You say, “Beware of idlers at train stations. They start fights, they beat people.” So—how shall I regard the woman thrashing on the couch, working herself up in theatrical stages? From here I can see the broken curtain and the gob of plaster poorly patching the wall. The air shivers, like the hollow around my heart, but it does not shatter.
“I’ll knife you three times, a thousand times, I’ll stamp you to death,” is the litany, followed by laughter. “I should have been an actress,” she says. She is bored, and there has to be someone to blame. The air shivers, like the hollow around my heart, but it does not rupture.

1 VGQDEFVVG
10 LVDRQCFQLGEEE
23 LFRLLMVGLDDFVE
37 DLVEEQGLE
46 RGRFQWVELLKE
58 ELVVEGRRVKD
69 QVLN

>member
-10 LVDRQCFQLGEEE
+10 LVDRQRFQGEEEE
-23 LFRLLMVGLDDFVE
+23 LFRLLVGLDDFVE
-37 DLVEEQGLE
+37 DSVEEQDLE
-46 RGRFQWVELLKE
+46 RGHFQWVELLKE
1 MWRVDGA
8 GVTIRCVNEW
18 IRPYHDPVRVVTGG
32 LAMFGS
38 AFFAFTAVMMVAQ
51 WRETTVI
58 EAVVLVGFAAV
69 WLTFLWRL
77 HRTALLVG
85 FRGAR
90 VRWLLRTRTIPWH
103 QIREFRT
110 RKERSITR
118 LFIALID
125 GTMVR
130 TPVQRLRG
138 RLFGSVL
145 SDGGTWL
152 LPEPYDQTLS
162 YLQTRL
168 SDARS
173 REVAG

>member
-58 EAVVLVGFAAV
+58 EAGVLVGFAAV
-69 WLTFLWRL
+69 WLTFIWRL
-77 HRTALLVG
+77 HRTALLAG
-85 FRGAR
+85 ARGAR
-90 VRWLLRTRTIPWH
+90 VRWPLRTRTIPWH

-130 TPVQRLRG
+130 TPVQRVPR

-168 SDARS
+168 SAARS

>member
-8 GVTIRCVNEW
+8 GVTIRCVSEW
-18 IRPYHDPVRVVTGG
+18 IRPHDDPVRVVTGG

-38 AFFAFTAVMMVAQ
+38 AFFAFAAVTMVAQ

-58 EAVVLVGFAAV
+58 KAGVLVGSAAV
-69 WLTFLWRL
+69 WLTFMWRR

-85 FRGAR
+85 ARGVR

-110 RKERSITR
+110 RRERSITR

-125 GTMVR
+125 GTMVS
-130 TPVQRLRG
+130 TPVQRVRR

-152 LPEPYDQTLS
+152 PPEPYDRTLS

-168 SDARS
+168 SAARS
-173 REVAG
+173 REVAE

Agni has given me a boulder and a hill. I know the rock intimately: its protuberances, the way it abrades my hands, the notch it has left in my right shoulder. My foot sinks in mud or sand as I feel the thrill of nearly perfect command—jubilation hari! Without the perpetual push, I suppose I would be—
crying and laughing on the couch or an idler at the train station.